My current reading of this book is an entirely political one. It starts with an invocation of November 25, 1970, the day of Mishima’s death in a blaze, or a squib, of right-wing glory; the I, though, barely registers this in the background of the day, so intent is he on getting laid, there in his disillusionment in the aftermath of the death of the student movement. This is all by way of describing his relationship with a girl who, in the present moment of 1978, has just died; so once again I’s story seems like it’s going to revolve around his college loves (although how this one fits in with the ones in the first two books is a bit unclear – timeline-wise he would have had to be hooking up with this girl just as he was getting hooked on pinball – unlikely – if you’re getting laid, why would you waste time on pinball?). But: this is the last we hear of her. Instead, this whole prologue is there just to prime us to be thinking about the connection between post-Movement disillusionment and fascism.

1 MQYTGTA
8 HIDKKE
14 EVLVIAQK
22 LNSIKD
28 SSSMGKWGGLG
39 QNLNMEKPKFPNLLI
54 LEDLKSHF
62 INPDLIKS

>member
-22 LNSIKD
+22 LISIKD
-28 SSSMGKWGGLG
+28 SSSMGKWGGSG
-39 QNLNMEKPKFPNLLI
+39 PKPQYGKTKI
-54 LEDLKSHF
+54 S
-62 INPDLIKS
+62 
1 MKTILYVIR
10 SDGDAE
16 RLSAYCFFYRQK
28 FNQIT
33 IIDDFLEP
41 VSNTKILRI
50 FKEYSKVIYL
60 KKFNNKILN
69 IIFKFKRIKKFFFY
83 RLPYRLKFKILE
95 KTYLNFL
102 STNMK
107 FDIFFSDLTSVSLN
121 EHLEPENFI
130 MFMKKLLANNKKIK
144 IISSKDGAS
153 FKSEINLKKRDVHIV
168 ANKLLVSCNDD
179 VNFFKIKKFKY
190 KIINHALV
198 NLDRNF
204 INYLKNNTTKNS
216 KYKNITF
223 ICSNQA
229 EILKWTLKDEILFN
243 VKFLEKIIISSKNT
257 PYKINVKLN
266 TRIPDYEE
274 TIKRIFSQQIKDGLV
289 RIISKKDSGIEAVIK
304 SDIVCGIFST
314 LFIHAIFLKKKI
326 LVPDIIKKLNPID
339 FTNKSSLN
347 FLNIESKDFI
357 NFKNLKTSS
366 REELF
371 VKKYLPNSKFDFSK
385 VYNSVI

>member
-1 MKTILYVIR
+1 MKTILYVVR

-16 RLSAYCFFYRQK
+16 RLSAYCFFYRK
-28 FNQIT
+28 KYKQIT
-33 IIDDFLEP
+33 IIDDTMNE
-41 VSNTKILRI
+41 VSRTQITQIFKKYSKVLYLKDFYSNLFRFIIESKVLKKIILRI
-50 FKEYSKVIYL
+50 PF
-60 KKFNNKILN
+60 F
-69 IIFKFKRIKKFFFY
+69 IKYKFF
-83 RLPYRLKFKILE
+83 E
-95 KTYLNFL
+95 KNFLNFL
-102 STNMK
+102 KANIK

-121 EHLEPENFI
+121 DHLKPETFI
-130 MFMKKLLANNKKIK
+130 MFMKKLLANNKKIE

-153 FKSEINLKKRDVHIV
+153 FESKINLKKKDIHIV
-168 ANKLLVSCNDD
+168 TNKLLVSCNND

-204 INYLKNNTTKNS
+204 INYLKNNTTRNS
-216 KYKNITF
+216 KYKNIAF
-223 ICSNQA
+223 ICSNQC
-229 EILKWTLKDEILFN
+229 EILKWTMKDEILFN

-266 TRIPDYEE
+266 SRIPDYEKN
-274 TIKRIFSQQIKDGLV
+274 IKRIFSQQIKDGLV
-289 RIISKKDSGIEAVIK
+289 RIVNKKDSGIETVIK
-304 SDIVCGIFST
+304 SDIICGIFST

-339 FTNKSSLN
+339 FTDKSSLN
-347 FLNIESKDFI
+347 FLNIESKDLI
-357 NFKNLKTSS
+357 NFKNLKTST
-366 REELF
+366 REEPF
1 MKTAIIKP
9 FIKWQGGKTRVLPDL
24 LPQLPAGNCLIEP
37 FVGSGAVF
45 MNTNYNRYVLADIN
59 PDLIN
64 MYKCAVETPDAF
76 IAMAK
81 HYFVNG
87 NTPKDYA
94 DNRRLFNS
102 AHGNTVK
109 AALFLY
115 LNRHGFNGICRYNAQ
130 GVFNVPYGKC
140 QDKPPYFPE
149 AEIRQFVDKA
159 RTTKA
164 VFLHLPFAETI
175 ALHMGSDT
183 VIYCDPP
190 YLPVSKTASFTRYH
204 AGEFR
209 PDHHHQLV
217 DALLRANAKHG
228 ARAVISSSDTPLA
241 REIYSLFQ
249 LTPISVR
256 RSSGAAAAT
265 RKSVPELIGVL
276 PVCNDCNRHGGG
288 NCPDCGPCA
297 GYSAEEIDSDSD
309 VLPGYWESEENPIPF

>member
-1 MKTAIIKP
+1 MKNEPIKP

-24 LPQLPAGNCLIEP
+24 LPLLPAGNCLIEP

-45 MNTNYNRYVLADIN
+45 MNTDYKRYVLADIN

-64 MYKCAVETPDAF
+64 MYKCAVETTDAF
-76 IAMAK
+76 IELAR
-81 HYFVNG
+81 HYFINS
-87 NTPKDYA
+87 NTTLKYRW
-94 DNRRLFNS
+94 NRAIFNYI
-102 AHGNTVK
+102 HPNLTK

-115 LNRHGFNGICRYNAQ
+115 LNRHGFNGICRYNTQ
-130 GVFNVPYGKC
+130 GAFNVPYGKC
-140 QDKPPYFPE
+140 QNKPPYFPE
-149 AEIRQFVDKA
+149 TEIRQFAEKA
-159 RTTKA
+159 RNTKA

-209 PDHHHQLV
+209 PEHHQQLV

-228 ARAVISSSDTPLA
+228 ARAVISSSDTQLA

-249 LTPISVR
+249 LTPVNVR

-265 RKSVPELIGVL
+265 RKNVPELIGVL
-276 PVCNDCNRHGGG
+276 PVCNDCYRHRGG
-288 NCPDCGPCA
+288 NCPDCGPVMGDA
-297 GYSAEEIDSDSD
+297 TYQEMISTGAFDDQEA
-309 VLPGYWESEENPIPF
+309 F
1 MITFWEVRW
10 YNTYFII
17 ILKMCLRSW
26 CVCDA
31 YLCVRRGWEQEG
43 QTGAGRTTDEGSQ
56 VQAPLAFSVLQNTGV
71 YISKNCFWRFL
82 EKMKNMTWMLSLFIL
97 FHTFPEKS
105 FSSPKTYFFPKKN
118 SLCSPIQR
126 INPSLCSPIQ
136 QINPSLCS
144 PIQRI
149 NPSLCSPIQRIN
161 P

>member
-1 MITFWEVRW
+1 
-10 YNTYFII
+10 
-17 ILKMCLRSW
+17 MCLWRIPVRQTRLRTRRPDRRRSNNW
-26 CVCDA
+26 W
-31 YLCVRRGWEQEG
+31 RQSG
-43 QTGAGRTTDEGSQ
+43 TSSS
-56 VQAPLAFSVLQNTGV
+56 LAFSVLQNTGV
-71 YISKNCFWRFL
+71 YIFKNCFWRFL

Now, dig what the sheep is after. It’s only described in the vaguest way, but it’s always expressed in terms of a dissolution of self into something of great and impersonal glory – “consciousness, values, emotions, pain, everything. Gone” (Vol. 2, p. 204). Not specifically a nationalist thing, but definitely in line with the strength-through-unity ideal at the heart of fascism – losing yourself in something greater than yourself. Surrender. And of course the way the sheep’s will has manifested itself in 20th century Japan is right-wing politics, fascism, secret control of the levers of power both political and economic.